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|Title:||Effect of withdrawal of diazepam or morphine treatment on gastric motility (charcoal meal test) in mice: Possible role of different central and peripheral receptors|
|Authors:||Kulkarni, S K|
|Abstract:||Increased gastrointestinal motility in mice as one of the withdrawal symptoms of commonly abused drugs like diazepam or morphine and its possible mechanism of action was studied. Male Laka mice (20-25 g) were made addict to either diazepam (20 mg/kg, ip for 7 days) or morphine (10 mg/kg, sc for 9 days). Withdrawal symptoms were noted 24 hr after the last injection of diazepam or morphine. The animals were injected with Ro 15-1788 (flumazenil) (1 mg/kg, ip) or naloxone (2 mg/kg, ip) in the respective group to precipitate the withdrawal symptoms. Gastrointestinal motility was assessed by charcoal-meal test. Animals developed tolerance to acute sedative effect of diazepam, and similarly to the acute nociceptive action of morphine. On abrupt cessation of these drugs after chronic treatment the animals showed hyperlocomotion and hyperreactivity in diazepam withdrawal group and hyperalgesia on hot plate in morphine withdrawal groups, respectively. Increase in gastrointestinal motility was observed in all the drug withdrawal groups. Treatment with respective antagonists, Ro 15-1788 (flumazenil) and naloxone precipitated the withdrawal symptoms. The results suggest the involvement of both central and peripheral receptors of benzodiazepines and opioid (mu) receptors in the withdrawal symptoms of the benzodiazepines and morphine, respectively.|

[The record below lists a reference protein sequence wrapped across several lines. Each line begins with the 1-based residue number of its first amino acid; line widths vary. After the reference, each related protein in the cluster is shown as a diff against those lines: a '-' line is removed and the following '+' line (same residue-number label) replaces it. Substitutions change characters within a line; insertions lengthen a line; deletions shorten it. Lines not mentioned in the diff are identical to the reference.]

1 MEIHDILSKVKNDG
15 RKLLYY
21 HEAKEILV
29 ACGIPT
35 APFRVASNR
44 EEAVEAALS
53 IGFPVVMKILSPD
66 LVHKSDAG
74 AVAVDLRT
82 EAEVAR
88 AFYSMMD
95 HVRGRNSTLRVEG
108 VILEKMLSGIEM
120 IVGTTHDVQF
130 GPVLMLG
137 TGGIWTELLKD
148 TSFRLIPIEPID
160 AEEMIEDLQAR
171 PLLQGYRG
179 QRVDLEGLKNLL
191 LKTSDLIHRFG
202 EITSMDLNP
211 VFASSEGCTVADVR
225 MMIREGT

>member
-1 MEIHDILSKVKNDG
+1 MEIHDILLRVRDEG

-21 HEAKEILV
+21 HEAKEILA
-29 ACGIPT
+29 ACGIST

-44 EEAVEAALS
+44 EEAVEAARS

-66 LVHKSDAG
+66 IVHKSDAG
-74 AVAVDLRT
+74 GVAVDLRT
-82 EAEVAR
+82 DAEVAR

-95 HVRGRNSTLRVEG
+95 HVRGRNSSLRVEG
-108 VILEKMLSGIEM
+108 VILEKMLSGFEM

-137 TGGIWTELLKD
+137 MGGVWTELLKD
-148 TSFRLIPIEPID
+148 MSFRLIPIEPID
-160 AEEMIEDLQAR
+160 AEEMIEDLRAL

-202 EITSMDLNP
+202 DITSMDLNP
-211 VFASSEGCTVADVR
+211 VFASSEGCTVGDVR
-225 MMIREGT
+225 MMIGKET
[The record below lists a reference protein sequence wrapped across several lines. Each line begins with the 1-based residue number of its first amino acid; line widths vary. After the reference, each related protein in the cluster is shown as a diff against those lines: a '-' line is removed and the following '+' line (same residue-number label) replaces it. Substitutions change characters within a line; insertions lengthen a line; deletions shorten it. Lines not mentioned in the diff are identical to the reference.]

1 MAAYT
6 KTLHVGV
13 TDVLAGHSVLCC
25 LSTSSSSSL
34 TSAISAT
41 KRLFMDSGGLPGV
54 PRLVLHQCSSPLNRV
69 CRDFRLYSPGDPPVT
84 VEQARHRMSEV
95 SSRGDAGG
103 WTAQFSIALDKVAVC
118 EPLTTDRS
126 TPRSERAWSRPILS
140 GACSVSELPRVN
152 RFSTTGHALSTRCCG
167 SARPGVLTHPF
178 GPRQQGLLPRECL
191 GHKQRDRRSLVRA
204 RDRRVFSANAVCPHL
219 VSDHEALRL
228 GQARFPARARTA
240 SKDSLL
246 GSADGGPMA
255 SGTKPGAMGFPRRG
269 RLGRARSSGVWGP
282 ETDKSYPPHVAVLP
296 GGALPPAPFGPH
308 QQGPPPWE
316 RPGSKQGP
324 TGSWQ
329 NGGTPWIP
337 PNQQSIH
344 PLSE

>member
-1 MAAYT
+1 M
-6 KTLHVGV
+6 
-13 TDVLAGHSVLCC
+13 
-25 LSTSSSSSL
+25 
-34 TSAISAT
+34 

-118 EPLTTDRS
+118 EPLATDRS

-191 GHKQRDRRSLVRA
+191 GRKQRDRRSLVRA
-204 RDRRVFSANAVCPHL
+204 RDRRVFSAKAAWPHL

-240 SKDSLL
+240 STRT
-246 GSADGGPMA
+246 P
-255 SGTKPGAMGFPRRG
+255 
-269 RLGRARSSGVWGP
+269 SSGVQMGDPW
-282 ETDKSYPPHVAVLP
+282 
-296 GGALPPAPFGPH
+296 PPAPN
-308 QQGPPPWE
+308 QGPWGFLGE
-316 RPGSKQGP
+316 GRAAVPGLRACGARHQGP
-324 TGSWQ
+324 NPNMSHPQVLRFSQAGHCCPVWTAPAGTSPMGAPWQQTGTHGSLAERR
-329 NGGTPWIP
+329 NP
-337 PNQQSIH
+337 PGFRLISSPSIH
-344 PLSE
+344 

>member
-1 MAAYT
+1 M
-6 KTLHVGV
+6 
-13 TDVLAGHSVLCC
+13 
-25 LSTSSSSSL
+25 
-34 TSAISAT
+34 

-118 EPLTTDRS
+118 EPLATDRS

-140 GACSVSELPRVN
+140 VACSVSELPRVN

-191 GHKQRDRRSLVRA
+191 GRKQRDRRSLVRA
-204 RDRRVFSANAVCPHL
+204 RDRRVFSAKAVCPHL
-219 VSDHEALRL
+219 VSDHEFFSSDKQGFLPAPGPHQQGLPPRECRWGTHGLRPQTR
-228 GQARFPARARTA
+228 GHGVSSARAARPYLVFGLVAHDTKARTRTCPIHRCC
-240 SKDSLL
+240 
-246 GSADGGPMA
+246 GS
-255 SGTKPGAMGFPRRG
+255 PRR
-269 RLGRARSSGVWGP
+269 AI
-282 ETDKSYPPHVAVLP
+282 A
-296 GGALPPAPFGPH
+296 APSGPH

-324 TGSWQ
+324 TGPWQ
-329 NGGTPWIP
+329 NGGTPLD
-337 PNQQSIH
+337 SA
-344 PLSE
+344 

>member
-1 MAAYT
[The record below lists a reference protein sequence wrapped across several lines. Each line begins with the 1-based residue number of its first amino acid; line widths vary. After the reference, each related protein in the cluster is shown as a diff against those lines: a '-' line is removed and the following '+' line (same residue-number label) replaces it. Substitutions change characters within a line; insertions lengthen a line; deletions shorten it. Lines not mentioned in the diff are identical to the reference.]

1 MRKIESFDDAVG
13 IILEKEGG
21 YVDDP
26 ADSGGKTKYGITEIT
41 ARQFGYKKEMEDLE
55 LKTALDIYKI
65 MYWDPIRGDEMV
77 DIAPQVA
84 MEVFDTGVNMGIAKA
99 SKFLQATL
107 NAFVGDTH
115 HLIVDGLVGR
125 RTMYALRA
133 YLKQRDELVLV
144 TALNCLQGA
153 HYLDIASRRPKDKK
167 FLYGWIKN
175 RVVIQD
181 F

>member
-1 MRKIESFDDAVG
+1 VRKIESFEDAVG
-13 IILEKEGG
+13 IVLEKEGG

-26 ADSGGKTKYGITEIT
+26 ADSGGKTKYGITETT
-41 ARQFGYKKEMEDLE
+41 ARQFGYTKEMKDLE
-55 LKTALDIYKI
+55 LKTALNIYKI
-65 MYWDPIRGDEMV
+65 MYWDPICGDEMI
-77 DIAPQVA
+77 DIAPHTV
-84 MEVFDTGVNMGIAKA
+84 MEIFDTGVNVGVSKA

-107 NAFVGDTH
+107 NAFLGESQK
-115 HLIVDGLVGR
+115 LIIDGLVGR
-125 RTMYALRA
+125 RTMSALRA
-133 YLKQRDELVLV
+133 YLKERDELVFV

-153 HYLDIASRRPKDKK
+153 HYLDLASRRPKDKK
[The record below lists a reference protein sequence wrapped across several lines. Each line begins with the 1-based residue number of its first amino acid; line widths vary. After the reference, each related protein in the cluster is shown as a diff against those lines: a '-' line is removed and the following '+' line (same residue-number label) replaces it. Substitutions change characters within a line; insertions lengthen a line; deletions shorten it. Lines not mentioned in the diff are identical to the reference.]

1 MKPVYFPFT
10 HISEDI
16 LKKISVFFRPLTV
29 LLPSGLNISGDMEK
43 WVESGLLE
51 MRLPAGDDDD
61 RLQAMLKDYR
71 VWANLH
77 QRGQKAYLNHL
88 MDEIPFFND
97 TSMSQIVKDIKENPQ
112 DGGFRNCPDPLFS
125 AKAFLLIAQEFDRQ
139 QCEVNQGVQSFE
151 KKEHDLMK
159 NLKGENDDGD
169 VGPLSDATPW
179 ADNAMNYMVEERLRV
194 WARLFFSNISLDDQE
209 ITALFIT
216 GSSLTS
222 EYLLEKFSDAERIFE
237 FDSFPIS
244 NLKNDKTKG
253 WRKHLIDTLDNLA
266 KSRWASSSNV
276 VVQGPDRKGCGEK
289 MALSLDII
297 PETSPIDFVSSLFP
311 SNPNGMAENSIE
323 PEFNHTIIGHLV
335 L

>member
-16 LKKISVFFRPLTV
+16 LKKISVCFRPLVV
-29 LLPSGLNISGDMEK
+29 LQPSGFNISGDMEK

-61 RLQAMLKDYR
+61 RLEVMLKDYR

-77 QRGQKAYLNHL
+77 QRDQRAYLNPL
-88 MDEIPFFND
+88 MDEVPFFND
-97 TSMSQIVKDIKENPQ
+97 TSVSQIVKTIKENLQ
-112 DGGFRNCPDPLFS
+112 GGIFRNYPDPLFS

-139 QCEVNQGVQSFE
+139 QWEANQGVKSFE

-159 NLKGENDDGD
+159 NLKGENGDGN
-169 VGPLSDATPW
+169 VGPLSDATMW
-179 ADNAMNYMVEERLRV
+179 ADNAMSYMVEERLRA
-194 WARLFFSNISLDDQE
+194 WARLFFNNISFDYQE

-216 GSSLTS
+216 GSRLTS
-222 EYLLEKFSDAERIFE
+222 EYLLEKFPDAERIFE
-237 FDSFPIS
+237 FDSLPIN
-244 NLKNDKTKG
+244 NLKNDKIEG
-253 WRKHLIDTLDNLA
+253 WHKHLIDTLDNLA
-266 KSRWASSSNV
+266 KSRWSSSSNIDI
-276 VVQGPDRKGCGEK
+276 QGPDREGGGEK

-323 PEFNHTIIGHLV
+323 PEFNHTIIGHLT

|ISSN:||0975-1009 (Online); 0019-5189 (Print)|
|Appears in Collections:||IJEB Vol.45(07) [July 2007]|
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